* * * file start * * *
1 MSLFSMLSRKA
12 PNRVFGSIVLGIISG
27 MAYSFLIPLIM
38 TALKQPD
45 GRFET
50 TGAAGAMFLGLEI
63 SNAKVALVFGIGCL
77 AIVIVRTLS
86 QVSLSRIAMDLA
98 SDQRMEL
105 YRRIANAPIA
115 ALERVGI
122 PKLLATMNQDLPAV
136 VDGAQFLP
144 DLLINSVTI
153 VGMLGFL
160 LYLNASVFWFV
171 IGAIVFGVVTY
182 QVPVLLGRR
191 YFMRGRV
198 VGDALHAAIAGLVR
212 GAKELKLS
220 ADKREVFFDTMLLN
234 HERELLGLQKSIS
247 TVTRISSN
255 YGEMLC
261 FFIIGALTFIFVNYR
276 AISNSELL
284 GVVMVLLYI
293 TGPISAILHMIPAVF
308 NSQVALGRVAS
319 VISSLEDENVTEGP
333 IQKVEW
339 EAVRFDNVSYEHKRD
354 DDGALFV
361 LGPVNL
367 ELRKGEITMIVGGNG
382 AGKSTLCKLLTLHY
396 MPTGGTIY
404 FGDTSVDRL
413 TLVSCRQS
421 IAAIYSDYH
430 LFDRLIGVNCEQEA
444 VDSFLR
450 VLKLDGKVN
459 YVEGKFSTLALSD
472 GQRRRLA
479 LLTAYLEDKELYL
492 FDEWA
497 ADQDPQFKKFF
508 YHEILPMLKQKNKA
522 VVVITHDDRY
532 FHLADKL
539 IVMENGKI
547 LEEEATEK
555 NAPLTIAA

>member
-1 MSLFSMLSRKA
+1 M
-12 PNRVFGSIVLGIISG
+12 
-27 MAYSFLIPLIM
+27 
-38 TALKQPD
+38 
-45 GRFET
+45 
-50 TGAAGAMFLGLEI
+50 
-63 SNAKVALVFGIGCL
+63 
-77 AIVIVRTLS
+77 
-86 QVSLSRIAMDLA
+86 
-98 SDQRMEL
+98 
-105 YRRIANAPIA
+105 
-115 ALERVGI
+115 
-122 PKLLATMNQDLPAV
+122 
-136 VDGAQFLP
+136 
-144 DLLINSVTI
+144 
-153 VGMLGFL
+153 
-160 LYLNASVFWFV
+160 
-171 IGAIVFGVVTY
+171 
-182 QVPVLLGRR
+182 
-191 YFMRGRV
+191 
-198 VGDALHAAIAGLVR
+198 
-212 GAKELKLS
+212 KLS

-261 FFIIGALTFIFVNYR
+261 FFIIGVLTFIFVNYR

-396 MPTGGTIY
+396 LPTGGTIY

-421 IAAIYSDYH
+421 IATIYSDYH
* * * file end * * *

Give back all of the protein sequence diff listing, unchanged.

1 MSLFSMLSRKA
12 PNRVFGSIVLGIISG
27 MAYSFLIPLIM
38 TALKQPD
45 GRFET
50 TGAAGAMFLGLEI
63 SNAKVALVFGIGCL
77 AIVIVRTLS
86 QVSLSRIAMDLA
98 SDQRMEL
105 YRRIANAPIA
115 ALERVGI
122 PKLLATMNQDLPAV
136 VDGAQFLP
144 DLLINSVTI
153 VGMLGFL
160 LYLNASVFWFV
171 IGAIVFGVVTY
182 QVPVLLGRR
191 YFMRGRV
198 VGDALHAAIAGLVR
212 GAKELKLS
220 ADKREVFFDTMLLN
234 HERELLGLQKSIS
247 TVTRISSN
255 YGEMLC
261 FFIIGALTFIFVNYR
276 AISNSELL
284 GVVMVLLYI
293 TGPISAILHMIPAVF
308 NSQVALGRVAS
319 VISSLEDENVTEGP
333 IQKVEW
339 EAVRFDNVSYEHKRD
354 DDGALFV
361 LGPVNL
367 ELRKGEITMIVGGNG
382 AGKSTLCKLLTLHY
396 MPTGGTIY
404 FGDTSVDRL
413 TLVSCRQS
421 IAAIYSDYH
430 LFDRLIGVNCEQEA
444 VDSFLR
450 VLKLDGKVN
459 YVEGKFSTLALSD
472 GQRRRLA
479 LLTAYLEDKELYL
492 FDEWA
497 ADQDPQFKKFF
508 YHEILPMLKQKNKA
522 VVVITHDDRY
532 FHLADKL
539 IVMENGKI
547 LEEEATEK
555 NAPLTIAA

>member
-1 MSLFSMLSRKA
+1 M
-12 PNRVFGSIVLGIISG
+12 
-27 MAYSFLIPLIM
+27 
-38 TALKQPD
+38 
-45 GRFET
+45 
-50 TGAAGAMFLGLEI
+50 
-63 SNAKVALVFGIGCL
+63 
-77 AIVIVRTLS
+77 
-86 QVSLSRIAMDLA
+86 
-98 SDQRMEL
+98 
-105 YRRIANAPIA
+105 
-115 ALERVGI
+115 
-122 PKLLATMNQDLPAV
+122 
-136 VDGAQFLP
+136 
-144 DLLINSVTI
+144 
-153 VGMLGFL
+153 
-160 LYLNASVFWFV
+160 
-171 IGAIVFGVVTY
+171 
-182 QVPVLLGRR
+182 
-191 YFMRGRV
+191 
-198 VGDALHAAIAGLVR
+198 
-212 GAKELKLS
+212 KLS

-261 FFIIGALTFIFVNYR
+261 FFIIGVLTFIFVNYR

-396 MPTGGTIY
+396 LPTGGTIY

-421 IAAIYSDYH
+421 IATIYSDYH